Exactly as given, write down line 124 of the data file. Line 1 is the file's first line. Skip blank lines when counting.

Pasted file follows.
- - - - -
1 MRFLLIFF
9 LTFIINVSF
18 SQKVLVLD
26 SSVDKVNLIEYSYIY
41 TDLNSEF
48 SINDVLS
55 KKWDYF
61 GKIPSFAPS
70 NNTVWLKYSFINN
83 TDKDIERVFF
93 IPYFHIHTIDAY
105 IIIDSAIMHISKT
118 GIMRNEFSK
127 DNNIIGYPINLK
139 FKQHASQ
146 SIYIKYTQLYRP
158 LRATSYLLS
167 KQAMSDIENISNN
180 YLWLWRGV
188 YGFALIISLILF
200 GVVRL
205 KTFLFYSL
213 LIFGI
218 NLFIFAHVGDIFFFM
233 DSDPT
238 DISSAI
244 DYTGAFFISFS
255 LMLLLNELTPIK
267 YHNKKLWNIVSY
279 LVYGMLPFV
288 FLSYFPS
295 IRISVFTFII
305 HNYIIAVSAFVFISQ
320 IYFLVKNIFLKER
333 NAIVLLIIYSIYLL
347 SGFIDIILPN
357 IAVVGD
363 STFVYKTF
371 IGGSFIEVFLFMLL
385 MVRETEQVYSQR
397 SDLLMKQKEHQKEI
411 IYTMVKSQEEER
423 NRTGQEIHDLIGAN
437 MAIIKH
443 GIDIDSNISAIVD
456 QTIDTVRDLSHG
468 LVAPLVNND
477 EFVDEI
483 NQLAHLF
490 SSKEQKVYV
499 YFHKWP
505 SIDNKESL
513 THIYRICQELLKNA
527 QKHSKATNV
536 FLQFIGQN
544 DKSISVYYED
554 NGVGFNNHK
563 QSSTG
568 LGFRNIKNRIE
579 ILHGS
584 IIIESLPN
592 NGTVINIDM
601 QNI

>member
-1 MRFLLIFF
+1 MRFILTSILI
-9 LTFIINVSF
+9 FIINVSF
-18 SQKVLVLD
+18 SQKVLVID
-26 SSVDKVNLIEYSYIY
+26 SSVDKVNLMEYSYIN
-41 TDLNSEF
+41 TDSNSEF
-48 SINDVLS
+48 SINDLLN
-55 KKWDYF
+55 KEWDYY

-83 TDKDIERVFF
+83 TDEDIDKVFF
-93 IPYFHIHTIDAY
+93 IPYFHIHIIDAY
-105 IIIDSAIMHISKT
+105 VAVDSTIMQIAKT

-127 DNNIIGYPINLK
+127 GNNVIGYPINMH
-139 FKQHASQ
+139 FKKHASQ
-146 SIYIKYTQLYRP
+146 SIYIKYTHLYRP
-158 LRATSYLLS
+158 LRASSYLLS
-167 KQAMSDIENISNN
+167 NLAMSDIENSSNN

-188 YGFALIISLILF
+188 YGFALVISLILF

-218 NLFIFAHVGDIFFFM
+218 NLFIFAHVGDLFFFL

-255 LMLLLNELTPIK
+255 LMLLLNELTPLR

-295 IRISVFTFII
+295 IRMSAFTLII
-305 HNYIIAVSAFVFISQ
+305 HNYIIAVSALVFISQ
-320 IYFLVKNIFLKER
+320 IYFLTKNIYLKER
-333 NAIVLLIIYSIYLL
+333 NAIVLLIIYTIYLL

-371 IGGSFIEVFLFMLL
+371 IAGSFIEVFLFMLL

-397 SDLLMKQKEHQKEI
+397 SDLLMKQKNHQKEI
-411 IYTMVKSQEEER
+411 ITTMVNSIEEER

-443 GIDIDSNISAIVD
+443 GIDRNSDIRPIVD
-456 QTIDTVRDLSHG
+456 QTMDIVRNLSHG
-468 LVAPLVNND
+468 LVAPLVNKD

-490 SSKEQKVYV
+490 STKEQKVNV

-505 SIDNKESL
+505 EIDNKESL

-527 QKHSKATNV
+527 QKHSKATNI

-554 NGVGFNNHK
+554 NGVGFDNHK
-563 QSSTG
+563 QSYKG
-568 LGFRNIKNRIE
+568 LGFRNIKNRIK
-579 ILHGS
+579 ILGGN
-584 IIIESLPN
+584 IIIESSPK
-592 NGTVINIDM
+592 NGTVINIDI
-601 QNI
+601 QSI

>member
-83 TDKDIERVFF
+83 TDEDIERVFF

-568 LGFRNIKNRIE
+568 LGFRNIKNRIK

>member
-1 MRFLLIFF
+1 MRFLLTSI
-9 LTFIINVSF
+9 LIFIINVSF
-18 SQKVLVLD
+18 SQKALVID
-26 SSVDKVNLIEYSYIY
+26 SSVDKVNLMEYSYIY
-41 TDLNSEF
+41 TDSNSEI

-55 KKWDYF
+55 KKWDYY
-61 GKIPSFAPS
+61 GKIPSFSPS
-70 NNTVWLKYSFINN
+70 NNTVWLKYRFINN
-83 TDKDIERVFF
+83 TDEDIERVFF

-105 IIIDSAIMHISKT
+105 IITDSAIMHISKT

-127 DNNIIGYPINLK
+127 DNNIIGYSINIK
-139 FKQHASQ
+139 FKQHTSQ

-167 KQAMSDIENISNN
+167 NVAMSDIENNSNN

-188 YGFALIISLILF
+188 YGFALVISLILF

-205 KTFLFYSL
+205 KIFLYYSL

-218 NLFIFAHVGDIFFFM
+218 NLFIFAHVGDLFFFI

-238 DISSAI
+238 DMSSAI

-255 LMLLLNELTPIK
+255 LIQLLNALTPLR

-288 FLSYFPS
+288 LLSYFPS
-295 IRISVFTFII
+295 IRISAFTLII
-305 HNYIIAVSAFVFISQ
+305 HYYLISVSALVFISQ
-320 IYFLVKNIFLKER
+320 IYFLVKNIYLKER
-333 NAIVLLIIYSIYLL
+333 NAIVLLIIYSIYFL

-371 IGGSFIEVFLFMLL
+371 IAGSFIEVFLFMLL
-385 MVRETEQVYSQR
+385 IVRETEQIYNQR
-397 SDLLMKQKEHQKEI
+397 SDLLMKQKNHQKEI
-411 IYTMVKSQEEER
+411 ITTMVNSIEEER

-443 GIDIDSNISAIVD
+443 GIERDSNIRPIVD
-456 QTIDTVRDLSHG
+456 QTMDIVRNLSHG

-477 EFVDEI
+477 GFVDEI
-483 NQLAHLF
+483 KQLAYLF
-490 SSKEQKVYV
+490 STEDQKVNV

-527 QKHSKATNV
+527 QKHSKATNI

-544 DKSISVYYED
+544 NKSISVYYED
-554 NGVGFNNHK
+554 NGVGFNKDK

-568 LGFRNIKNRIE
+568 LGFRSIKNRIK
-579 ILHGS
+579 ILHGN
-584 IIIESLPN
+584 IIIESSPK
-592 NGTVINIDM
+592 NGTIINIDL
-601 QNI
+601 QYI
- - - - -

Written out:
+505 EIDNKESL